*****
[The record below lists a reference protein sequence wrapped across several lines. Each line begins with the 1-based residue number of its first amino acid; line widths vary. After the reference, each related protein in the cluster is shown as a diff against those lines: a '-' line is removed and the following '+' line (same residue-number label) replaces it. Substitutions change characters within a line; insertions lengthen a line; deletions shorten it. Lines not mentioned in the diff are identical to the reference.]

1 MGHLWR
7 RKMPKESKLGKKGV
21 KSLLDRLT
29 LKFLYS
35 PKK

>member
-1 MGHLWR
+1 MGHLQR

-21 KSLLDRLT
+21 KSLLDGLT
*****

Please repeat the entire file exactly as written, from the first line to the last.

[The record below lists a reference protein sequence wrapped across several lines. Each line begins with the 1-based residue number of its first amino acid; line widths vary. After the reference, each related protein in the cluster is shown as a diff against those lines: a '-' line is removed and the following '+' line (same residue-number label) replaces it. Substitutions change characters within a line; insertions lengthen a line; deletions shorten it. Lines not mentioned in the diff are identical to the reference.]

1 MGHLWR
7 RKMPKESKLGKKGV
21 KSLLDRLT
29 LKFLYS
35 PKK

>member
-1 MGHLWR
+1 MGHLQR

-21 KSLLDRLT
+21 KSLLDGLT